I guess this question is pretty much the same as How to configure dbus to allow ssh-user to suspend server?; except I wanted to formulate it better.

Assume I have an Ubuntu server running nonstop, let's call it MyServer. Let's say then, I have another PC on the same local network as MyServer, let's call it MyLocalPC.

MyLocalPC is then kept in suspend, unless it is turned on via wakeonlan by MyServer. This part of the process works perfectly for me: I can log in via ssh to MyServer, and on the MyServer ssh prompt I can issue wakeonlan, and MyLocalPC wakes up - great.

Then, however, as soon as I'm done working with MyLocalPC, I'd like to put it into suspend again. The problem is as follows - I can put the machine in suspend easy, if I ssh into MyLocalPC first via ssh:

[MyServer]$ ssh MyLocalPC
[MyLocalPC]$ dbus-send --session --dest=org.freedesktop.PowerManagement --type=method_call --print-reply --reply-timeout=2000 /org/freedesktop/PowerManagement org.freedesktop.PowerManagement.Suspend

This will suspend MyLocalPC - but will also block the ssh exiting properly, and eventually the ssh to MyServer ends up frozen. I try to get tricky and issue something like this:

[MyServer]$ ssh MyLocalPC "dbus-send --session --dest=org.freedesktop.PowerManagement --type=method_call --print-reply --reply-timeout=2000 /org/freedesktop/PowerManagement org.freedesktop.PowerManagement.Suspend"
Failed to open connection to "session" message bus: /bin/dbus-launch terminated abnormally with the following error: Autolaunch error: X11 initialization failed.

Then I read somewhere DISPLAY variable should be defined - but that fails too:

[MyServer]$ ssh MyLocalPC "DISPLAY=:0 dbus-send --session --dest=org.freedesktop.PowerManagement --type=method_call --print-reply --reply-timeout=2000 /org/freedesktop/PowerManagement  org.freedesktop.PowerManagement.Suspend"
Error org.freedesktop.DBus.Error.ServiceUnknown: The name org.freedesktop.PowerManagement was not provided by any .service files

So does anyone know how can I issue a suspend to MyLocalPC, without the ssh connection to MyServer freezing?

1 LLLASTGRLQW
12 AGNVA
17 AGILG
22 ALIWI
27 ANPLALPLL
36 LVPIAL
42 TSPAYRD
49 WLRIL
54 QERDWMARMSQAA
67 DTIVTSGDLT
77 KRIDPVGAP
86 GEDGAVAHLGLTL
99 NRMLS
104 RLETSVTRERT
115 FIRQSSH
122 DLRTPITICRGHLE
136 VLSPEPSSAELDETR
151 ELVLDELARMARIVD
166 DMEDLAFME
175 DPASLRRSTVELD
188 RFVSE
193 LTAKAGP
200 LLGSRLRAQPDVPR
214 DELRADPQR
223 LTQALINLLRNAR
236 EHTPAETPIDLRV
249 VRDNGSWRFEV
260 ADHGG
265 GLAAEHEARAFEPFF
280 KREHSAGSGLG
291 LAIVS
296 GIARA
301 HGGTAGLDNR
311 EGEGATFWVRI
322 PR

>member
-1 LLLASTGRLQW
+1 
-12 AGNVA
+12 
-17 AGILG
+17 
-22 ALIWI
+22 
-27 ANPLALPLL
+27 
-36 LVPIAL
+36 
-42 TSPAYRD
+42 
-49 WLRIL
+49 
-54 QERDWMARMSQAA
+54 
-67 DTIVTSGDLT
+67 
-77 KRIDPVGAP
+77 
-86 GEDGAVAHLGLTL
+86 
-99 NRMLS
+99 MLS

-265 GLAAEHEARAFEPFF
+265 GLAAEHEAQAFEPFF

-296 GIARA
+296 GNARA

6 Answers 6


Just type <enter>~& (that's three keystrokes: enter, squggle, ampersand) and ssh will go into the background, and eventually timeout by itself. That's good if you want to just abandon an interactive session in a case like this.

Or, alternatively, put that into a shell script on MyLocalPC and connect in a way that will background the connection:

ssh -f MyLocalPC go-to-sleep
  • Thanks @poolie for the answer - will have to report back with what I ended up choosing, I just wanted to +1 for now :) Cheers!
    – sdaau
    Apr 18, 2011 at 10:52

For me the simplest is to use the at command:

echo 'pm-suspend' | sudo at now + 2 minutes

Then disconnect from SSH session.


You need to enable the X11 forwarding using ssh -Y. Alternatively, use at now + 2 minutes to run the command only once (see man at for more information).

  • Thanks for the answer, @Adam Byrtek - good info on X11 forwarding..
    – sdaau
    Apr 18, 2011 at 10:53

set a cron job for 2 minutes in the future and disconnect

  • Hi @aking1012 - thanks for that, I'll give it a try and report back.... Cheers!
    – sdaau
    Apr 18, 2011 at 7:02
  • 4
    at would be a better choice than cron if you just need a single job to run a bit later, or even better just sleep 2m && blah.
    – poolie
    Apr 18, 2011 at 9:08
  • @poolie - good point Apr 18, 2011 at 9:25

I know this is a very old question, but on Ubuntu 22.04, I've been using

sudo systemctl suspend && exit

to suspend the machine and immediately exit the SSH connection.


How can I break out of ssh when it locks? There are many valid solutions. One has been mentioned by poolie; I have set up a keep-alive timeout on my system that will auto-suspend hanging SSH sessions by adding the following to ~/.ssh/config:

Host *
ServerAliveInterval 5
ServerAliveCountMax 4

Works also after suspending the remote machine.

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